• Rhyno327/lrsd

    Interchangeable lowers, but wat about the barrel?

  • Mjolnir

    What of the Israli Tavor?

  • Nat Aispuro

    As a former Marine, the most memorable part of the M16 is the unreliability. It looks like a toy, feels flimsy and doesn’t instill a sense of trust in the user. That said, I think they should start some pilot programs where these weapons get real action. What can be better than actual field results from experienced soliders and Marines?

  • Austen

    I can’t claim to be a Marine or anyone else who may have gone to Iraq or Afghanistan or Vietnam but my solution is either a bigger cartridge or start using hollowpoints.

  • Sean

    I’ll tell you what of the Israeli Tavor; even if they are using our money to design and produce it, it’s still not made by the US. That poses a problem to the Pentagon. Of course, we’d have a brand spanking new infantry service rifle if they’d lower the demands from +100% of the M16. We’ve had submissions that have achieved +75% more than the M16A3 and it still hasn’t been accepted. Infantry tests and interviews said that soldiers were much happier with the XM8 than the M16A2.


    All i know is i can’t tell you how many marines I saw get blowen away in vietnam because of the m16 jamming in the field it was notheing but a peice of polotical crap. shame on the big guy’s. I wonder how many of them were out in the field depending on that peice of junk, for there lives. or there son’s lives? what goe’s around comes around, wish I could be there to see the payback.Let the real grunt’s test it……………then decide.

  • John

    All i know is i can’t tell you how many marines I saw get blowen away in vietnam because of the m16 jamming in the field it was notheing but a peice of polotical crap. shame on the big guy’s. I wonder how many of them were out in the field depending on that peice of junk, for there lives. or there son’s lives? what goe’s around comes around, Let the real grunt’s test it……………then decide.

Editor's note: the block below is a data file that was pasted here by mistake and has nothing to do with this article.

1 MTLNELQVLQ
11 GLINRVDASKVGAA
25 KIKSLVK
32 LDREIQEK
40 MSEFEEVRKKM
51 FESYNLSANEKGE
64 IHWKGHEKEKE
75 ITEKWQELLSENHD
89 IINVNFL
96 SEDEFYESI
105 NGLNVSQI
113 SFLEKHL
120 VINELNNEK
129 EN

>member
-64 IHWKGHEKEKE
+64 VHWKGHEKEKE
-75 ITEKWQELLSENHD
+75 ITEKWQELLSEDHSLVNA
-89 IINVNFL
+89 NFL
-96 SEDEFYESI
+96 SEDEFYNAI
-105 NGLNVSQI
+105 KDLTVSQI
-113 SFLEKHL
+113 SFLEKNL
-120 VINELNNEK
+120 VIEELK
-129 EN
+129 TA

• Ranger_Rick_LRRP

    No disrespect intended for those of you who served but I think I spelled the “NAM” incorrectly, My father served 3 tours as a Marine in Nam and I served 2 tours in Iraq so again no disrespect intended. And I would like to thank all of you who served in combat whether you were in Combat Arms or in a support type job, because if you didn’t serve then this message might be in a different language or we might not be allowed to have this forum in the first place. Again ” Thanks!”

  • robert brown

    i think that this weapon is the answer that the military is looking for and i really mean that(it truly is the answer . all of the different rounds that you can use 6.8mm 7.62×39 and of course 5.56mm and 5.45×45

  • Rhyno327/lrsd

    Reliability. Give me a rifle that won’t jam in a fight. In a running gunbattle, you don’t have time to take it apart and clean it properly. The 416 is probably the most reliable, cost effective replacement out there. I liked the M-14 i was issued, and now they are being brought back and tricked out. The .270? That would be a great move, but can it be used in a reliable rifle? Sand sucks, mud is worse…

  • Kevin

    Please stop compairing the failures of the Nam M16 to the modern version. Most of the failures was the implimentation our Gov was responsable for.
    They used the WRONG powder which fouled up the rifle bad and cycled full auto way too fast.
    Our Gov also didn’t think our soldiers were worth chrole lined barrels in a climate that would rust the high carbon barrels before any shots were fired.
    No cleaning kits were issued.
    Mix these 3 things together. On top of that over the years many improvements to the gas operating system like the water problems in Nam.
    I have full trust that my Bushmaster will fire when I need it too and place the shot where I need it.
    Another thing you need to keep in mind is many garbage AR type copies. Don’t go offbrand. Stay Mil contract quality.
    Problems with M4’s is the short 14.5 barrel. The gas system was not designed to be that short from the start. Personally for speed, accuracy and reliability I recommend staying with a 16inc and above.